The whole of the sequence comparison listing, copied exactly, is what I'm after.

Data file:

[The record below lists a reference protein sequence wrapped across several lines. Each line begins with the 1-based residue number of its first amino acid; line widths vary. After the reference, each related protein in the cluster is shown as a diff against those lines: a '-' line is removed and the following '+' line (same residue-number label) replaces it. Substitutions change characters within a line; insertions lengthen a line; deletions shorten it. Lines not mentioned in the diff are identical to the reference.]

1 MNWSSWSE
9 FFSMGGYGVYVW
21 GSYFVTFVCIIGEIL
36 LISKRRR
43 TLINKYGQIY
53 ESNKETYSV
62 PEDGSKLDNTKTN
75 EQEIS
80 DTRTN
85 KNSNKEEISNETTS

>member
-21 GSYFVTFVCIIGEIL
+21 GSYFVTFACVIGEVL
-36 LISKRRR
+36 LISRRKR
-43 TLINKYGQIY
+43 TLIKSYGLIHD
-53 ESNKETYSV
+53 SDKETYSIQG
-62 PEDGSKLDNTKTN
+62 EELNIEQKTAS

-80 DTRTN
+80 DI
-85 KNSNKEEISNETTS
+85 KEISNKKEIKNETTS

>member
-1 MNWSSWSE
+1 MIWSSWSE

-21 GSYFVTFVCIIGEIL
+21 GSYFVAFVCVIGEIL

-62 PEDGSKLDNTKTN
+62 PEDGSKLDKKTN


[The record below lists a reference protein sequence wrapped across several lines. Each line begins with the 1-based residue number of its first amino acid; line widths vary. After the reference, each related protein in the cluster is shown as a diff against those lines: a '-' line is removed and the following '+' line (same residue-number label) replaces it. Substitutions change characters within a line; insertions lengthen a line; deletions shorten it. Lines not mentioned in the diff are identical to the reference.]

1 MNWSSWSE
9 FFSMGGYGVYVW
21 GSYFVTFVCIIGEIL
36 LISKRRR
43 TLINKYGQIY
53 ESNKETYSV
62 PEDGSKLDNTKTN
75 EQEIS
80 DTRTN
85 KNSNKEEISNETTS

>member
-21 GSYFVTFVCIIGEIL
+21 GSYFVTFACVIGEVL
-36 LISKRRR
+36 LISRRKR
-43 TLINKYGQIY
+43 TLIKSYGLIHD
-53 ESNKETYSV
+53 SDKETYSIQG
-62 PEDGSKLDNTKTN
+62 EELNIEQKTAS

-80 DTRTN
+80 DI
-85 KNSNKEEISNETTS
+85 KEISNKKEIKNETTS

>member
-1 MNWSSWSE
+1 MIWSSWSE

-21 GSYFVTFVCIIGEIL
+21 GSYFVAFVCVIGEIL

-62 PEDGSKLDNTKTN
+62 PEDGSKLDKKTN